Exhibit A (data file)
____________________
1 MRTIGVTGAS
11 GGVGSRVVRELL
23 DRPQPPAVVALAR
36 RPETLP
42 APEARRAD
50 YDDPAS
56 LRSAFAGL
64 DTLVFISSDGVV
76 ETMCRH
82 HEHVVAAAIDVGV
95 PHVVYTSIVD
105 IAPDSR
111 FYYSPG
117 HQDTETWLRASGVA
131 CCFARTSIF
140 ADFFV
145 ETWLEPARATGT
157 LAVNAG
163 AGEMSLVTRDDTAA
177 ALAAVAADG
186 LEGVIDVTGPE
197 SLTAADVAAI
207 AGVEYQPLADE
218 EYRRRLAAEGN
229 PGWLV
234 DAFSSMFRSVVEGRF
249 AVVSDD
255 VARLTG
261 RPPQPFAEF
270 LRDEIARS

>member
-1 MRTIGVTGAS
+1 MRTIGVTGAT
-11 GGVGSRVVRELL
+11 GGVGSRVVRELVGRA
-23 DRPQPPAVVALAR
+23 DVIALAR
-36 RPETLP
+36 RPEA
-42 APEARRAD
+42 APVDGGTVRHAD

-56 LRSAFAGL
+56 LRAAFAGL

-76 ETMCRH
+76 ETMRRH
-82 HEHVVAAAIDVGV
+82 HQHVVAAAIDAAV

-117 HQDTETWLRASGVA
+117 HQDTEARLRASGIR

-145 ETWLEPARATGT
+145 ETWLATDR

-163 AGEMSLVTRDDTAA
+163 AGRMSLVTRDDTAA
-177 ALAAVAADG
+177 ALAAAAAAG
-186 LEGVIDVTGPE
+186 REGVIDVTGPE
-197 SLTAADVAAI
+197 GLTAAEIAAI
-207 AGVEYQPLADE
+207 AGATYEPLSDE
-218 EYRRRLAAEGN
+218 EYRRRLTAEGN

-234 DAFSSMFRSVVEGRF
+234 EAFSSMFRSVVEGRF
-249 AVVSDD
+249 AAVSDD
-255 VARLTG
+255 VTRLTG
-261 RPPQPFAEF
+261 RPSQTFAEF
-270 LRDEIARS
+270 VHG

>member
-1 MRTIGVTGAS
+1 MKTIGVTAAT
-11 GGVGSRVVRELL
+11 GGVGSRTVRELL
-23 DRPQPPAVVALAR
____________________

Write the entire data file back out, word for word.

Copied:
1 MRTIGVTGAS
11 GGVGSRVVRELL
23 DRPQPPAVVALAR
36 RPETLP
42 APEARRAD
50 YDDPAS
56 LRSAFAGL
64 DTLVFISSDGVV
76 ETMCRH
82 HEHVVAAAIDVGV
95 PHVVYTSIVD
105 IAPDSR
111 FYYSPG
117 HQDTETWLRASGVA
131 CCFARTSIF
140 ADFFV
145 ETWLEPARATGT
157 LAVNAG
163 AGEMSLVTRDDTAA
177 ALAAVAADG
186 LEGVIDVTGPE
197 SLTAADVAAI
207 AGVEYQPLADE
218 EYRRRLAAEGN
229 PGWLV
234 DAFSSMFRSVVEGRF
249 AVVSDD
255 VARLTG
261 RPPQPFAEF
270 LRDEIARS

>member
-1 MRTIGVTGAS
+1 MRTIGVTGAT
-11 GGVGSRVVRELL
+11 GGVGSRVVRELVGRA
-23 DRPQPPAVVALAR
+23 DVIALAR
-36 RPETLP
+36 RPEA
-42 APEARRAD
+42 APVDGGTVRHAD

-56 LRSAFAGL
+56 LRAAFAGL

-76 ETMCRH
+76 ETMRRH
-82 HEHVVAAAIDVGV
+82 HQHVVAAAIDAAV

-117 HQDTETWLRASGVA
+117 HQDTEARLRASGIR

-145 ETWLEPARATGT
+145 ETWLATDR

-163 AGEMSLVTRDDTAA
+163 AGRMSLVTRDDTAA
-177 ALAAVAADG
+177 ALAAAAAAG
-186 LEGVIDVTGPE
+186 REGVIDVTGPE
-197 SLTAADVAAI
+197 GLTAAEIAAI
-207 AGVEYQPLADE
+207 AGATYEPLSDE
-218 EYRRRLAAEGN
+218 EYRRRLTAEGN

-234 DAFSSMFRSVVEGRF
+234 EAFSSMFRSVVEGRF
-249 AVVSDD
+249 AAVSDD
-255 VARLTG
+255 VTRLTG
-261 RPPQPFAEF
+261 RPSQTFAEF
-270 LRDEIARS
+270 VHG

>member
-1 MRTIGVTGAS
+1 MKTIGVTAAT
-11 GGVGSRVVRELL
+11 GGVGSRTVRELL
-23 DRPQPPAVVALAR